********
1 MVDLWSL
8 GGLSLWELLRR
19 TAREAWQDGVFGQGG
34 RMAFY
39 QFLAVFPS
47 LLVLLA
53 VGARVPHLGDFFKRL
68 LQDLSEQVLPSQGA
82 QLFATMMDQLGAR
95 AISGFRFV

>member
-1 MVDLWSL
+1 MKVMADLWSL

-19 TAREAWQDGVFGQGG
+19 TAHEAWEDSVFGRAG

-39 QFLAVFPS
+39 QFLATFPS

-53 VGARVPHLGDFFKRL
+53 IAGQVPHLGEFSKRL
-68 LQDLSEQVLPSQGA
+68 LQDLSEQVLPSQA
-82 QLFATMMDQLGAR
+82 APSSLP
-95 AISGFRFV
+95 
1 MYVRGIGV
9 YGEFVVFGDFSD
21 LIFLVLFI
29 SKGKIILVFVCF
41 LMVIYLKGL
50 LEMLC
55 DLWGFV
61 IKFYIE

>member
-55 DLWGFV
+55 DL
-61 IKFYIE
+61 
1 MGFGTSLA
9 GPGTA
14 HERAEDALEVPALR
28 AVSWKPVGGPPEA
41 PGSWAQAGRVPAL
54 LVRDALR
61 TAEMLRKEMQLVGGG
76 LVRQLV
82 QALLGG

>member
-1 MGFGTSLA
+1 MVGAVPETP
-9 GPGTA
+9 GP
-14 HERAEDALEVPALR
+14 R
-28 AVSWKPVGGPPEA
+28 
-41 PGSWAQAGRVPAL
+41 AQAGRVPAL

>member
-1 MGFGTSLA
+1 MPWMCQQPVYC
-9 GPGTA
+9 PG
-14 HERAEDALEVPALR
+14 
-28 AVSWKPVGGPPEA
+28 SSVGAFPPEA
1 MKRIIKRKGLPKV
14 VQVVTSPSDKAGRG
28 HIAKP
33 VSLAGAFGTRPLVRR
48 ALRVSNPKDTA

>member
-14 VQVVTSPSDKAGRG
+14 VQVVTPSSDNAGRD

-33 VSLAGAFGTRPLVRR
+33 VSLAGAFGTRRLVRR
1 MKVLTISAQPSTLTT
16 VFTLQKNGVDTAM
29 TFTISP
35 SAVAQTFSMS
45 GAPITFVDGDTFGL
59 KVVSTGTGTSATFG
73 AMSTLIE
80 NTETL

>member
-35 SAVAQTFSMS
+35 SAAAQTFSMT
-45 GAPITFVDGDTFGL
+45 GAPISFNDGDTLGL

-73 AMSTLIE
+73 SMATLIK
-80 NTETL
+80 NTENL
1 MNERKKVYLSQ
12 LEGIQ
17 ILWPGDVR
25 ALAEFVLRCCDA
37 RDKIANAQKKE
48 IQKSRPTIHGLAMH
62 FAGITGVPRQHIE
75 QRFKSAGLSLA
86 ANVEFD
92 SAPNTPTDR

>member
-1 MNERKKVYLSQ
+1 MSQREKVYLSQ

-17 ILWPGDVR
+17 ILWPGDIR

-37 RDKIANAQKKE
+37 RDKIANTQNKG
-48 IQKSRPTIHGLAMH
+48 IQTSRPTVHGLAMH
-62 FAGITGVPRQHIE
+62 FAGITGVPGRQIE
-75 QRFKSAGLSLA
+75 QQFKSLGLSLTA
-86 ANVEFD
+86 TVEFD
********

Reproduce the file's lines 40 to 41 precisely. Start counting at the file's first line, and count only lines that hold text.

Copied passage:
9 GPGTA
14 HERAEDALEVPALR